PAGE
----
Those lawyers amongst you will be well versed in the maxim that the winner is the party that presents the best argument. Presenting your case to the court is one part law, one part creativity, and one part acting skill. Even when the law is on your side, a badly presented argument can fail you. It is why my Land law lecturer gets very excited about her students taking part in mooting, because legal knowledge alone is not enough. Enchanting the audience, whoever they may be, is the route to success. Enter stage left, the press. Stage right, victims of press 'havoc'.
I have just watched the C4 documentary "Hugh Grant: Taking on the Tabloids
", and something he said got me thinking. Grant suggested that it is likely that David Cameron, like five Prime Ministers before him, will "bottle it at the last minute
", and favor securing votes over the tough decision. I thought to myself 'surely the public would support the PM's tough stance?
'. I have not heard anyone suggest that the press should suffer from oppressive regulation, but the argument i hear again and again is that the current regime of press self regulation is not good enough.
On the one hand, the free press uncovers abuses of power such as 'cash for honors
', 'cash for access
', and MP's expenses
…but on the other hand, people like Kate and Gerry McCann
, Chris Jefferies
, and the family of Milly Dowler
, are the victims of the same press behavior, but with such different consequences.
So why would the PM dodge the decision that, it appears, the majority of the population seem to
favor? The implication is that tougher regulation is not favored by the press
, and without their support Mr Cameron won't see another term as PM. If this logic is right, and my feeling that the public generally support tougher regulation is correct, the press is totally at odds with the general feeling of the population. Is the press in this country so powerful that it sets the totality of the political agenda? If so, it is this
argument that convinces me about the need for tougher regulation, and the argument about particular types of behavior comes second to that.
This is where my analogy with the presenting of a case in court comes into play. After watching this documentary i started to doubt every opinion i have ever held. It is like a Marine Drill Instructor has broken me down, but got bored and wondered off before building me back up again.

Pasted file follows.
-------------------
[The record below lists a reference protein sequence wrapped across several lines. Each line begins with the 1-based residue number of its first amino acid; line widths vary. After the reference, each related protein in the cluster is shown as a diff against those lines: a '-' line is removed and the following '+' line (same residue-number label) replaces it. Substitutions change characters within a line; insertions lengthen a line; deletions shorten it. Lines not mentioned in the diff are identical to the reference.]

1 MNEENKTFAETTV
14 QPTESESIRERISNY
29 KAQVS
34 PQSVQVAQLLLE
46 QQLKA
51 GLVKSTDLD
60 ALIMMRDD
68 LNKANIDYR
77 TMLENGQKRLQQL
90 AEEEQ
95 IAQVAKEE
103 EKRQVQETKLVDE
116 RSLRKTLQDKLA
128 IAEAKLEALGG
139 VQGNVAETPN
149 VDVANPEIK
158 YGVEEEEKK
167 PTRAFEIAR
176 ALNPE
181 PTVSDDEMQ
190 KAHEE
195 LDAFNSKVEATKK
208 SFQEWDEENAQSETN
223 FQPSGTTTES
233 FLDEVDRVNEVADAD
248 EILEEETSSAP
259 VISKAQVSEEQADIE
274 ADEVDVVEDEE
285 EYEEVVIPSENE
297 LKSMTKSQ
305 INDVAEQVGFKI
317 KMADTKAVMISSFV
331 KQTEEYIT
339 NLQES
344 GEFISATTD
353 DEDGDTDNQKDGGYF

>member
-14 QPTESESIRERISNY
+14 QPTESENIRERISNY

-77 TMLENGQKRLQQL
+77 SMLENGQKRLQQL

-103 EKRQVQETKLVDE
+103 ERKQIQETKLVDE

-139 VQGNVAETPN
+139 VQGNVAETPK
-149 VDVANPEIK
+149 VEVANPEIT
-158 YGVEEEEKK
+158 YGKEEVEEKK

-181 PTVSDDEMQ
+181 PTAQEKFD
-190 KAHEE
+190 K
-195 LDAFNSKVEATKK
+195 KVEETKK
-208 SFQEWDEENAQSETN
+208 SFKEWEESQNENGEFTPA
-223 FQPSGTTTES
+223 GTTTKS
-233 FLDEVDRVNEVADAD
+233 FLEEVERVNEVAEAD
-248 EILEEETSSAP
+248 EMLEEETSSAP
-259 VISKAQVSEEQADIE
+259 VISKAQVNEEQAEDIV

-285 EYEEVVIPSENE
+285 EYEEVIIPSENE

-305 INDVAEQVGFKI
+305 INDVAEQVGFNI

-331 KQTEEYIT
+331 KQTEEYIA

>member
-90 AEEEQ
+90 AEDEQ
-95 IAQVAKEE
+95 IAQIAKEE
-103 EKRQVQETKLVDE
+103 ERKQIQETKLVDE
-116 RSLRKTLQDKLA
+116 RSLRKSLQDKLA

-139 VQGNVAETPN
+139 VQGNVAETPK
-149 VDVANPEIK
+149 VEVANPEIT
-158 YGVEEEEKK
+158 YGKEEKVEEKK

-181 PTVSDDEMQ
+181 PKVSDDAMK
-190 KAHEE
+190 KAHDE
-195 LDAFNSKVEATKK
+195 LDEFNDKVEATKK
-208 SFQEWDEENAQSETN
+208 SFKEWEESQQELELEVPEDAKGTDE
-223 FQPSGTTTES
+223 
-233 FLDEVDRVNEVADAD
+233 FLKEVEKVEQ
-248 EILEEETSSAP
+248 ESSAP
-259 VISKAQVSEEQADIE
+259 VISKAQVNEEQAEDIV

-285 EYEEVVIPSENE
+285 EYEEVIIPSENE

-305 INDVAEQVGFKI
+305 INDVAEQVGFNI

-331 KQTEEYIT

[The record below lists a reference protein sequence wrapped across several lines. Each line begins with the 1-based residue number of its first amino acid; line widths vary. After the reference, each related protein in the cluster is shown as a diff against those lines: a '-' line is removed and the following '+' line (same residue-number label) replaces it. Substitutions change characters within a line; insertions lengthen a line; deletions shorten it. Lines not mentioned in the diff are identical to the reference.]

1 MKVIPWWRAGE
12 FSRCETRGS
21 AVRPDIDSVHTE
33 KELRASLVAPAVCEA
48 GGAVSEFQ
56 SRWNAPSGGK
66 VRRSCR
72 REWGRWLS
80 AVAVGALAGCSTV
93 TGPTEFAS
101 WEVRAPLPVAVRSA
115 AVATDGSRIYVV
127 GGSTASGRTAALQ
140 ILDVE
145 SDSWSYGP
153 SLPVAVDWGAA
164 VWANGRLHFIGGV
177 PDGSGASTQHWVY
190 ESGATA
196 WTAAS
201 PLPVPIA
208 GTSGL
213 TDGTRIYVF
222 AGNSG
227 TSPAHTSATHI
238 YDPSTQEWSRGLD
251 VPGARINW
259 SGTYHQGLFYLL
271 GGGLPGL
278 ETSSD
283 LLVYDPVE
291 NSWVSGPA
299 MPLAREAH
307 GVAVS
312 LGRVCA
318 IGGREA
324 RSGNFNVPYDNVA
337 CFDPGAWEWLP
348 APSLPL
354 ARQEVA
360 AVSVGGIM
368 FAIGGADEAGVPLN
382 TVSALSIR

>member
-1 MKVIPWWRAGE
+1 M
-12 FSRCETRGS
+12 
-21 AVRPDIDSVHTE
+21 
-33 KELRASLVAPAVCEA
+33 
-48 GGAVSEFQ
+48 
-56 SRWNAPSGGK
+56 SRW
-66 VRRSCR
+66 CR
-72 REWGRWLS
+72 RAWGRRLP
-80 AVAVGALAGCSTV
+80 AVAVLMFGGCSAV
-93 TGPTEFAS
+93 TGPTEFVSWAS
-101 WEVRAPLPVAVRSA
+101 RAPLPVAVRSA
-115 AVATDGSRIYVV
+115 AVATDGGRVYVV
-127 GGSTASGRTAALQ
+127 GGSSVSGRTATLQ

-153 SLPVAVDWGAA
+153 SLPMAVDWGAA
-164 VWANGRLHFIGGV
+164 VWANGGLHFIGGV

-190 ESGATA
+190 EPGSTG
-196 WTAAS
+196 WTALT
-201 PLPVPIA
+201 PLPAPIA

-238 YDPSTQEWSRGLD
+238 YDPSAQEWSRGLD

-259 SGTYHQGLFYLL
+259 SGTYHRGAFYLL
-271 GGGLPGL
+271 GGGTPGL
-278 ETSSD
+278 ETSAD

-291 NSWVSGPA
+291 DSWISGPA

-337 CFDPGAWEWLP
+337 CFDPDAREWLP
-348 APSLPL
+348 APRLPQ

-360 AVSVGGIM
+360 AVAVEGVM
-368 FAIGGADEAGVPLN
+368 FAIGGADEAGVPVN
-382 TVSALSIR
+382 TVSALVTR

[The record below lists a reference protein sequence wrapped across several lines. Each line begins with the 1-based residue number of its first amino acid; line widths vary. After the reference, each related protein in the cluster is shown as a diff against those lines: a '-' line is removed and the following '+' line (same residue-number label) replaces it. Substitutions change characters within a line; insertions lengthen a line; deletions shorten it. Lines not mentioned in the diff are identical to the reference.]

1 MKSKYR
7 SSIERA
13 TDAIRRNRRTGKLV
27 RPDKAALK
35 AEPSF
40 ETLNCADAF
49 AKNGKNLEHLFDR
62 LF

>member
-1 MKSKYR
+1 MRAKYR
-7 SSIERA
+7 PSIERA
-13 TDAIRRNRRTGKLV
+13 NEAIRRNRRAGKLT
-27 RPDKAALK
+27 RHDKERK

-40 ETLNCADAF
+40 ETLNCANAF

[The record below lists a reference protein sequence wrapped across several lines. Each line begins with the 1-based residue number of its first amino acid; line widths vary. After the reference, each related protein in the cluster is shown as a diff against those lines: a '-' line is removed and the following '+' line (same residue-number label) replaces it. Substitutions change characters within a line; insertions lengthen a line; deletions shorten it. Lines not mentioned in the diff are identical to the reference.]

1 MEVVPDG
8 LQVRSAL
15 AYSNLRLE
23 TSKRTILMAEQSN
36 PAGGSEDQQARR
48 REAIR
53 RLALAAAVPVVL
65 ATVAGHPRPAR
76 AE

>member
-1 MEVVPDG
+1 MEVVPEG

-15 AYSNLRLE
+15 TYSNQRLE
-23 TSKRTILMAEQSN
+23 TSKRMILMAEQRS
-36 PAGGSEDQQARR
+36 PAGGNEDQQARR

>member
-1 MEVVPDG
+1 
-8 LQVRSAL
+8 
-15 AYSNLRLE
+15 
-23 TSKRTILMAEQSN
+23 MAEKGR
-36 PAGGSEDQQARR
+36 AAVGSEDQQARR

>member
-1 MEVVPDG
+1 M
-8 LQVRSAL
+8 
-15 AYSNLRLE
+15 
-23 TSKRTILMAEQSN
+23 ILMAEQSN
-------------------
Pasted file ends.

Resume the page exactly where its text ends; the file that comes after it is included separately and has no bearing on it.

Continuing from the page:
How do i know that i really have freedom to come to my own decisions? After all, any information i receive is from a biased source. Every newspaper i read, every website i view, every person i speak to, has their own opinion. Do i truly have the ability to objectively weigh up all the opinions and come to my own decision, or am i just convinced by the best argument? And what is the best argument? Is it the one that uses the most emotive language, has the prettiest (or most shocking) pictures? Or is it the one that can provide the most evidence for their claims? And to another extreme, do i believe the newspaper that provides me with a daily picture of a half naked lady, and in exchange for that treat i believe everything it says. The latter being my own opinion of course…or is it? *faints*
I like to think that this sort of self doubt helps me to view all sides of the argument. Some may call it a healthy, albeit epically passive, skepticism about what people are telling me. In small doses it is great, but I'm now about to go to sleep wondering if i have ever had a single original thought?
I have been having weird dreams recently…i suspect tonight's dreams will be more surreal than usual.
Have you noticed that we are approaching 10k visitors per month? I almost burst when i saw that, thanks for all your continued support :)